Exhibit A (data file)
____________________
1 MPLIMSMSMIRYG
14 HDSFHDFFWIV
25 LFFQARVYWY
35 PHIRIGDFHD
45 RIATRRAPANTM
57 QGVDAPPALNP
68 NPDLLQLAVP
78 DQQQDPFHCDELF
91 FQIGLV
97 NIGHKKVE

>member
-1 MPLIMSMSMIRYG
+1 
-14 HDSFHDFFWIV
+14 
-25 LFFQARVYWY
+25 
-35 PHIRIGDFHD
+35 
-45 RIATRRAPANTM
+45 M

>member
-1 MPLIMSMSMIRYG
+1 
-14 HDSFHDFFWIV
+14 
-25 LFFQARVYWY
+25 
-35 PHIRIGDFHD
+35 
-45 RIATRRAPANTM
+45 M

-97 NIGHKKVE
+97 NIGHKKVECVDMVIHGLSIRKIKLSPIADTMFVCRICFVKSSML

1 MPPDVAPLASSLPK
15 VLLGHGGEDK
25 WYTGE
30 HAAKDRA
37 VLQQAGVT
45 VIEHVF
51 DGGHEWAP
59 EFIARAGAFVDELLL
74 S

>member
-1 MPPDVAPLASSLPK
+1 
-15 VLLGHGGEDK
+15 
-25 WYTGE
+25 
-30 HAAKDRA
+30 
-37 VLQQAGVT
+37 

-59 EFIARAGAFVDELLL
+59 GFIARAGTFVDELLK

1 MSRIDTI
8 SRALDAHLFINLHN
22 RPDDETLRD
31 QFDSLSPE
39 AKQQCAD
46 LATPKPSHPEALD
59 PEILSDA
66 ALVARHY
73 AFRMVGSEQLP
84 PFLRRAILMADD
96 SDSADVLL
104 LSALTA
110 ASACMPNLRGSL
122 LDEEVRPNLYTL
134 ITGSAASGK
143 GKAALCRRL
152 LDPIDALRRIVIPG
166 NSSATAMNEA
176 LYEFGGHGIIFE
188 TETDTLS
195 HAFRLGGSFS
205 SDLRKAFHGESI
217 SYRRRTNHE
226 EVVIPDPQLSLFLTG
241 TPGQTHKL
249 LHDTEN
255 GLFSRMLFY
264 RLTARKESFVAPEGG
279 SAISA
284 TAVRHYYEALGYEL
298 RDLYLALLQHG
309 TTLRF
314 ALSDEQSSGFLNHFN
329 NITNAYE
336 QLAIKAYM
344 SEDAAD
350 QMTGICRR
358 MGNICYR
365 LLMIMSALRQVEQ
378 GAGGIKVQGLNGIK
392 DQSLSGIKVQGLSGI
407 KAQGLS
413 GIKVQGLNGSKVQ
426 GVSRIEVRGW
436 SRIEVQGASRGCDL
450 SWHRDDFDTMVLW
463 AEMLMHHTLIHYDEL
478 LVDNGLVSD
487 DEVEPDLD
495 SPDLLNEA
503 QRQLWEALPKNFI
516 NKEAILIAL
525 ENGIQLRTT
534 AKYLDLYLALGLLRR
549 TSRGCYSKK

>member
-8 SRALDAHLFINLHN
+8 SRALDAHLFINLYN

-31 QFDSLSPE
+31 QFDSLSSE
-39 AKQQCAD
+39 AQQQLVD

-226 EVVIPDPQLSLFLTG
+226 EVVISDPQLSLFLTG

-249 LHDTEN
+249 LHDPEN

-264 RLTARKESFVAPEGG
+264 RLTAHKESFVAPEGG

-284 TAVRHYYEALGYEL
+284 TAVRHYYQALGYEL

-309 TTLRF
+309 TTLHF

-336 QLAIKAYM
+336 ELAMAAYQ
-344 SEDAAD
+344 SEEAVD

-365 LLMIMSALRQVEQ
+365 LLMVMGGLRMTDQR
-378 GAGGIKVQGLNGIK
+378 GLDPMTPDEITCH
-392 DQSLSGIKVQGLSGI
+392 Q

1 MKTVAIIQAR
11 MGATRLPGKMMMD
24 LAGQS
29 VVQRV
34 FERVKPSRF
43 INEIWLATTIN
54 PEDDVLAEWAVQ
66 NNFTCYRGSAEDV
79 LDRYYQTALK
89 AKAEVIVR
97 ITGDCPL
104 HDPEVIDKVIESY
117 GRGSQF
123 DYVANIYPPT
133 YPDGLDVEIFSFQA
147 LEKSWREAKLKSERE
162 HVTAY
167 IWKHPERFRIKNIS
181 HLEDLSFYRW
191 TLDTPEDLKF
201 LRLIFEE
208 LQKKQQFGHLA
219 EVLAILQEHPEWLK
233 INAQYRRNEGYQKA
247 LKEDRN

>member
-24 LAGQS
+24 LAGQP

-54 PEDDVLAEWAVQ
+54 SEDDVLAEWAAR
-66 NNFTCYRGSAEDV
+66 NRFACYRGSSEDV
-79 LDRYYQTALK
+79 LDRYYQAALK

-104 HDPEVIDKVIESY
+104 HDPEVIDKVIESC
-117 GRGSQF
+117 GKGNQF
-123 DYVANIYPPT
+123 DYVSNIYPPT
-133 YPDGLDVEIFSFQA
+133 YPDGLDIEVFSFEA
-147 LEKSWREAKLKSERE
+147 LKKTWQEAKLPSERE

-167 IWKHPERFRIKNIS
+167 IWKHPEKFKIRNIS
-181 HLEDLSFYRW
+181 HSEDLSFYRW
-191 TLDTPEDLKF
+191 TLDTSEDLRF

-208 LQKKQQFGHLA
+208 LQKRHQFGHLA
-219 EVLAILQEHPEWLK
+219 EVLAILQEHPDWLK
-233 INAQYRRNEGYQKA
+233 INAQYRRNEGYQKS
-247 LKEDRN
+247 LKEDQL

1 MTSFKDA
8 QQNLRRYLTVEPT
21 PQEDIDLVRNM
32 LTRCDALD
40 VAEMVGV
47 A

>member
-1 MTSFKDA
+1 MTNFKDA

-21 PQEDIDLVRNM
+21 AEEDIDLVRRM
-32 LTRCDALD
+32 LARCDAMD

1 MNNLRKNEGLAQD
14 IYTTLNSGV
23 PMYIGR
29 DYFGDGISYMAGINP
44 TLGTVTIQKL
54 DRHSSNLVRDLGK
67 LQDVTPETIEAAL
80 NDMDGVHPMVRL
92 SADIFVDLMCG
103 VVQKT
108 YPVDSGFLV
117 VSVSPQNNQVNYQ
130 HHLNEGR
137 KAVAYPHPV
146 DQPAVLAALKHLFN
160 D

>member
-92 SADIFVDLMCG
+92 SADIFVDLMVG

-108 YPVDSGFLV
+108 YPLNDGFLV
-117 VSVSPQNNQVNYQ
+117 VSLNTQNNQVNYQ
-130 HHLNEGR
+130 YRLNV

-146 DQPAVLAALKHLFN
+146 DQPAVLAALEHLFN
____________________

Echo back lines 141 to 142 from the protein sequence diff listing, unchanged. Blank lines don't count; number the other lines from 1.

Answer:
24 LAGQS
29 VVQRV